Bamboo flowering

Source: Joi ito

Bamboo flowering

Flowering of bamboo is a peculiar phenomenon because it occurs rarely and all the bamboos of a same species bloom massively bloom at once and then die.

Most bamboo species flower only every 40 to 130 years, all plants bloom at the same time, no matter how old the culms, and then they all die.

The last massive blooms of Melocanna baccifera covered an area of 26,000 km² in Mizoram (India) in 2004. This species blooms every 50 years, so once a generation.

In 1994 and 1995 Bambusa chunii and Bambusa flexuosa flowered in Hong Kong.

And in 2006 oxytenanthera abyssinica floweredmassively in Mali.

Bamboo flowering is followed by famine, death and destruction:

This is a Chinese proverb but bamboo flowering is also considered a bad omen in other countries and continents.

The reason for this is that after flowering, bamboo produces seed. A huge food supply is then available for rats and the rat population grows explosively.

After all the bamboo seeds are eaten, the rats turn to other food sources and destroy crops planted by man. The harvest is then destroyed which results in famine.

And since rats are responsible for propagation of the plague, a plague epidemic erupts after bamboo flowering in the affected areas.

There is also an important economic impact: bamboo is used for many things, such as timber, and it will take years before the new plants are big enough to be usable.

So bamboo flowering has a severe impact that might disrupt the social structure. It is therefore not surprising that they say in Mali that bamboo flowering is a bad omen for kings, conquerors and chiefs.

Types of flowering:

Bamboo flowerings are different according to species:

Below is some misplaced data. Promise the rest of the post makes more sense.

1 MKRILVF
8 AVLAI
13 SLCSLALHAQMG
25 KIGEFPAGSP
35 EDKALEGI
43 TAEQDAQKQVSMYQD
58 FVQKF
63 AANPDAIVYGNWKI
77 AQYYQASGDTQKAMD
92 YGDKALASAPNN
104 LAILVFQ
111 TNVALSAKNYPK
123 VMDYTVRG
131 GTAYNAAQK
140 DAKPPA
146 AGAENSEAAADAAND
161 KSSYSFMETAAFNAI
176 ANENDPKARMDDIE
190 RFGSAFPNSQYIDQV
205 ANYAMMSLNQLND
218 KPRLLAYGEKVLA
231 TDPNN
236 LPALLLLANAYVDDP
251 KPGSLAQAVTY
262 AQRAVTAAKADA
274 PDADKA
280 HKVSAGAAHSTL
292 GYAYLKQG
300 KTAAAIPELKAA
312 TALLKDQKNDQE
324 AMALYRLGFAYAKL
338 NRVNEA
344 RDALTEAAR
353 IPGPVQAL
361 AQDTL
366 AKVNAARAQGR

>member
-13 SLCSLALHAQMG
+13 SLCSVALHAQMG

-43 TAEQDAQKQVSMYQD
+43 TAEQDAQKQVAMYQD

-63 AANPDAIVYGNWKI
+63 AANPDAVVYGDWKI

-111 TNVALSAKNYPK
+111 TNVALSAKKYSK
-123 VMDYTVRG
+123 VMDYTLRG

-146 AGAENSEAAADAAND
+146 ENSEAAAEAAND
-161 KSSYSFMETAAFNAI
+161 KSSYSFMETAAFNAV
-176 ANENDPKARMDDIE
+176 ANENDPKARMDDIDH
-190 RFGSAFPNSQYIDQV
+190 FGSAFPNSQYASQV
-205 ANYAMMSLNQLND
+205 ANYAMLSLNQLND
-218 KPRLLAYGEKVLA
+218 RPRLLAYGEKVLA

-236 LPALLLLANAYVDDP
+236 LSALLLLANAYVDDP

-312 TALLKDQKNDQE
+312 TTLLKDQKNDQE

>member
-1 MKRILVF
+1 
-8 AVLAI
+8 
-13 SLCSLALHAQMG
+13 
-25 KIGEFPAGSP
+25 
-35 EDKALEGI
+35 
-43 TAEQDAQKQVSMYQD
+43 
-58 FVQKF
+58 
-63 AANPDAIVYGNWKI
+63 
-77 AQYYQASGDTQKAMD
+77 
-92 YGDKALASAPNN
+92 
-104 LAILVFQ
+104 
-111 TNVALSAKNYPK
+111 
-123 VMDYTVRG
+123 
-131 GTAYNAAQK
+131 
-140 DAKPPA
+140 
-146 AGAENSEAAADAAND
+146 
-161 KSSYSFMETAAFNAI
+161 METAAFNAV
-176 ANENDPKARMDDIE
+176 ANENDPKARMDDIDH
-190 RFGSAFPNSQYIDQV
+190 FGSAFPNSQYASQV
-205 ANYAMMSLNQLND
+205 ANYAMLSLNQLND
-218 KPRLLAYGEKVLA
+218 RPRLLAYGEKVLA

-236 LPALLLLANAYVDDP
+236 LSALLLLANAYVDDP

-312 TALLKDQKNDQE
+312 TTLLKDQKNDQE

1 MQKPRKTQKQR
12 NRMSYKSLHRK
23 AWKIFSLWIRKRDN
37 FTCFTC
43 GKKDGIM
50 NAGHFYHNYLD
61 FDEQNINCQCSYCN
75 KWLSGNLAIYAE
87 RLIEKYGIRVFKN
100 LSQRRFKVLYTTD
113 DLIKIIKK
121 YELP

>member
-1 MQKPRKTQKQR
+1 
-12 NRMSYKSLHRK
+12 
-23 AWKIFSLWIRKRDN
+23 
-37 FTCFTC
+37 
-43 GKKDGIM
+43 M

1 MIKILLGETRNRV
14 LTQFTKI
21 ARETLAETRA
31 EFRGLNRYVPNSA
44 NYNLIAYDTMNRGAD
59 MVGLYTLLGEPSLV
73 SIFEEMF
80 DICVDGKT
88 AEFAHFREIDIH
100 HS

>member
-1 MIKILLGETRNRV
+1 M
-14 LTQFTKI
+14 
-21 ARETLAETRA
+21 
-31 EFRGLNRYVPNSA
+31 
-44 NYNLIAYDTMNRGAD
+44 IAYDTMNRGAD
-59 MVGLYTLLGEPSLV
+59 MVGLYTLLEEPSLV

1. Synchronous flowering:

Most bamboo species exhibit synchronous flowering. This is when all plants of the same species of bamboo flower at the same time, all around the world.

One reason for this is that bamboo is often clonally propagated by removing suckers. A plant in Asia might have genetically identical descendants on other continents.

But why exactly they flower at the same time all over the world, is still a mystery. It is assumed that the plant is genetically programmed to reach a certain age and then to bloom.

The bloom also occur independently of the age of the culms: both young and old culms flower at the same time.

After flowering, fruiting takes places which depletes the plant and the plant dies.

This bloom takes place every 40-130 year, depending on the species.

2. Sporadic flowering:

Sporadic flowering occurs at regular intervals, for example every 10 years. The length of the interval is dependent on the species.

After sporadic flowering plants usually do not die, but this also depends on the species.

And unlike synchronous flowering, sporadic flowering does not occur massively all over the world but rather regionally.

3. Annual flowering:

A small number of bamboo species blooms annually, like most grasses.

The plants usually do not die after annual flowering.